Question

Refer to the situation described in Exercise 77. Suppose the store has recently adopted a standard policy on shipment quality: If the overall shipment contains no more than 5% mislabeled hats, it should be considered “good” (that is, it is of acceptable quality). More than 5% mislabeled hats and the shipment will be considered “bad” and sent back to the supplier. The shipping and receiving manager will have just one sample of 20 hats to check.
In Exercise 77
The Fred Meyer store in Portland has just received a large shipment of fitted baseball caps from Gradient Sporting Goods. In previous orders, a number of the hat sizes have been mislabeled. Because of this, the shipping and receiving manager plans to randomly check 20 of the hats in the current shipment. If 10% of the hats in the current shipment are mislabeled, how likely is it that the sample of 20 will have?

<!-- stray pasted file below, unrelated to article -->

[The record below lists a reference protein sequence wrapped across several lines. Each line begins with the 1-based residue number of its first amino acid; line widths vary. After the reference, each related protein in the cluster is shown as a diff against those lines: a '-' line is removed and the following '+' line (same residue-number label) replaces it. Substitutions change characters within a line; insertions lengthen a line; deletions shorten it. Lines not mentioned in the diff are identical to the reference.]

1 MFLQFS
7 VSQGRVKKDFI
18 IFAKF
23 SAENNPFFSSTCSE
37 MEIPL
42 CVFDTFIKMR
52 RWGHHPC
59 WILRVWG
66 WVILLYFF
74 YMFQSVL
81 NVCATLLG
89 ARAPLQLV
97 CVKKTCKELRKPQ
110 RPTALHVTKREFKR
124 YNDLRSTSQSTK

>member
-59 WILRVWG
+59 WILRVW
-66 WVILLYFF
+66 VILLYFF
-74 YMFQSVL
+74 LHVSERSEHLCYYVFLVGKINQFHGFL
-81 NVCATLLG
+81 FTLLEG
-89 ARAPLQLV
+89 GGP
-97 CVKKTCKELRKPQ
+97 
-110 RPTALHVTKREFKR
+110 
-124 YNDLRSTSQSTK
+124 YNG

a. Suppose the manager uses the following decision rule: If the sample has one or more mislabeled hats, send back the entire shipment. Suppose this test is applied to a “good” shipment (specifically, one in which exactly 5% of the hats are mislabeled). How likely is it that the store will send back the shipment?
b. Where should the cut off for test results is set in the sample of 20 in order to ensure that you have no more than a 1% chance of making the mistake of sending back a “good” (that is, a 5% mislabeled) shipment?


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  • CreatedJuly 16, 2015
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